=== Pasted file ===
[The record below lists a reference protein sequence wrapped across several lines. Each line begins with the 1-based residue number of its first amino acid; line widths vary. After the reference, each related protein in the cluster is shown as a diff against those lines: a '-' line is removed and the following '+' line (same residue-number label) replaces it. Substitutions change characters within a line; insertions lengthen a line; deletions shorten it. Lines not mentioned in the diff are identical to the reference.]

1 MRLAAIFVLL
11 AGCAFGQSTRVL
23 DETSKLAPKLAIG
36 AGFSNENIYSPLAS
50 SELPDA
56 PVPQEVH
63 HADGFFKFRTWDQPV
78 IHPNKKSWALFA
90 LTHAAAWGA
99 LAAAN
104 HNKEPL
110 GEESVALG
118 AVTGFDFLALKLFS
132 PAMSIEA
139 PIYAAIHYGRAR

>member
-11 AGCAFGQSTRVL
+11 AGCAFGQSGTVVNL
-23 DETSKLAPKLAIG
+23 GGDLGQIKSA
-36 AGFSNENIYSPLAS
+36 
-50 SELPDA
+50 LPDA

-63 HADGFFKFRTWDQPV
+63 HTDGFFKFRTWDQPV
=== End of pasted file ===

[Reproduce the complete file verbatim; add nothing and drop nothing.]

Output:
[The record below lists a reference protein sequence wrapped across several lines. Each line begins with the 1-based residue number of its first amino acid; line widths vary. After the reference, each related protein in the cluster is shown as a diff against those lines: a '-' line is removed and the following '+' line (same residue-number label) replaces it. Substitutions change characters within a line; insertions lengthen a line; deletions shorten it. Lines not mentioned in the diff are identical to the reference.]

1 MRLAAIFVLL
11 AGCAFGQSTRVL
23 DETSKLAPKLAIG
36 AGFSNENIYSPLAS
50 SELPDA
56 PVPQEVH
63 HADGFFKFRTWDQPV
78 IHPNKKSWALFA
90 LTHAAAWGA
99 LAAAN
104 HNKEPL
110 GEESVALG
118 AVTGFDFLALKLFS
132 PAMSIEA
139 PIYAAIHYGRAR

>member
-11 AGCAFGQSTRVL
+11 AGCAFGQSGTVVNL
-23 DETSKLAPKLAIG
+23 GGDLGQIKSA
-36 AGFSNENIYSPLAS
+36 
-50 SELPDA
+50 LPDA

-63 HADGFFKFRTWDQPV
+63 HTDGFFKFRTWDQPV